Under police security and to the strains of gospel choirs, hundreds of mourners packed into churches on Thursday for the first two funerals for victims of the massacre in Charleston, South Carolina.
Police officers stood guard at both houses of worship as services were held for Ethel Lance, a 70-year-old church custodian, and Sharonda Coleman-Singleton, a minister and high school track coach.
They were two of the nine people killed when Dylann Roof, who had espoused racist ideology and was pictured posing with the Confederate flag on a website in his name, opened fire at Emanuel African Methodist Episcopal Church on June 17.
Police searched the bags of people who lined up to get into the services. Among the public figures at the two funerals were Gov. Nikki Haley, Mayor Joe Riley of Charleston and the Revs. Jesse Jackson and Al Sharpton.
At the service for Lance, some of her seven grandchildren recalled how she pushed them to wake up early so they could succeed, and how she always had grits and bacon on the table first thing.
“She can be a symbol for love,” said one grandson. Brandon Risher. “Hate is powerful, but love is more powerful.”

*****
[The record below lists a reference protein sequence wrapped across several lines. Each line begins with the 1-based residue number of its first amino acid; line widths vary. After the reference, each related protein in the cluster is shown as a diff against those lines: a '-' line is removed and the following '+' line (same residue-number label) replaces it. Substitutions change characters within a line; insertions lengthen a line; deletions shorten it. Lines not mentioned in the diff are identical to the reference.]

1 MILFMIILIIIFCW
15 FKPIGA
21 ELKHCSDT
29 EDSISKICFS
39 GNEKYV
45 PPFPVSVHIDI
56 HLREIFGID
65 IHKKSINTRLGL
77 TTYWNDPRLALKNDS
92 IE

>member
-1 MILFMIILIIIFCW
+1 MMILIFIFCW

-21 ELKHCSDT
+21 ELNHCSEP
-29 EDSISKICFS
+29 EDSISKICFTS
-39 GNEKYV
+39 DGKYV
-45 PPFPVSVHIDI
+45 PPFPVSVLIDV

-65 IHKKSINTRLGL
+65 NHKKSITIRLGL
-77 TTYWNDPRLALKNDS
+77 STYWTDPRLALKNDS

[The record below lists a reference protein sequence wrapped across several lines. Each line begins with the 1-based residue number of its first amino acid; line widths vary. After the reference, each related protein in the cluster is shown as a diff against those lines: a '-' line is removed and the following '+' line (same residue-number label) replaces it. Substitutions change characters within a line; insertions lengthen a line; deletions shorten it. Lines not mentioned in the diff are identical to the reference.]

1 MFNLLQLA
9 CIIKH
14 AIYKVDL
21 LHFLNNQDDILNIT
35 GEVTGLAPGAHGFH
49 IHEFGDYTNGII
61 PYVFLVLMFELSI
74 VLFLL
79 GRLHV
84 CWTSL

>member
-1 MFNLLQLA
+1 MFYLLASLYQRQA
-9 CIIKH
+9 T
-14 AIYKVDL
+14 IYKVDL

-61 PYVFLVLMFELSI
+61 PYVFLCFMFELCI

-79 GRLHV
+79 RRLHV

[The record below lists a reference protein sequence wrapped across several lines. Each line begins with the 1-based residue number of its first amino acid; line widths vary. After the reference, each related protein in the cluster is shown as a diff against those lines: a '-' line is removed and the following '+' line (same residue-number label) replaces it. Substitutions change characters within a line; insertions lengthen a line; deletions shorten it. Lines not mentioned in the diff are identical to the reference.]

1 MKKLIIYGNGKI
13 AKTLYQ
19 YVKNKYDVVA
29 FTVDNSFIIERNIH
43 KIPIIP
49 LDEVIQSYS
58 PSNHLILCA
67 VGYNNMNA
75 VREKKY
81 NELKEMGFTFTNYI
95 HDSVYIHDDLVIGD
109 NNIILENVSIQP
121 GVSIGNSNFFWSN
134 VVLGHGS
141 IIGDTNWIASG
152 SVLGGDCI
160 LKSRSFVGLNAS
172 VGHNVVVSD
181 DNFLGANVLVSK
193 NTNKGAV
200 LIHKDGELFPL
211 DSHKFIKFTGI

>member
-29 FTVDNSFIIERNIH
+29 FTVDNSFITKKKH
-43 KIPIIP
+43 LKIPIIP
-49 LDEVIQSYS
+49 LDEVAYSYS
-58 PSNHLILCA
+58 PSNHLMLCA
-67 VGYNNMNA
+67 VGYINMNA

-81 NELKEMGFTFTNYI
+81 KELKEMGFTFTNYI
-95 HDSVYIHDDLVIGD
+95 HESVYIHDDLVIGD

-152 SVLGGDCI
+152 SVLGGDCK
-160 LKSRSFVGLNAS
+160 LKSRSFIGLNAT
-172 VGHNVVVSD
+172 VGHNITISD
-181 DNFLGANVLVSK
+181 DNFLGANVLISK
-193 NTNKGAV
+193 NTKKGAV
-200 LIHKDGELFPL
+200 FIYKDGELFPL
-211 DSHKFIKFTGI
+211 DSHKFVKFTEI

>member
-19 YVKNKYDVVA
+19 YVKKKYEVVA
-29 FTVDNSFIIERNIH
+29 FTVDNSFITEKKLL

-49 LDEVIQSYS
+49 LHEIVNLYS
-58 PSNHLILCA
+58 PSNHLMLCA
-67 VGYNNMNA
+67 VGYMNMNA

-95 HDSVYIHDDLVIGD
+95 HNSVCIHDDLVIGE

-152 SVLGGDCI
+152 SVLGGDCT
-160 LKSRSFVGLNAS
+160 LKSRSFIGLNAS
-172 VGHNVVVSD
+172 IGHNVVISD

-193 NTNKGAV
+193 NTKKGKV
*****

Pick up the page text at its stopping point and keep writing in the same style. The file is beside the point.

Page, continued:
Her granddaughter Aja Risher said: “Grandma, whatever I do will be because of you watching over me and holding my hand and saying, 'Baby girl, you got it!'"
Lance was a custodian at Emanuel AME for 30 years.
Coleman-Singleton, 45, was a speech therapist and girls' track and field coach at Goose Creek High School in suburban Charleston.
At her funeral, Riley, the mayor, said he brought the sympathies of President Barack Obama and Vice President Joe Biden.
Riley invoked the gunman: “He came in with symbols of division, and the Confederate flag is coming down,” he said to loud applause. The governor and other state officials have called for the removal of the rebel flag from a monument at the State House.
On Friday, Obama is to give the eulogy for the Rev. Clementa Pinckney, who was a state senator.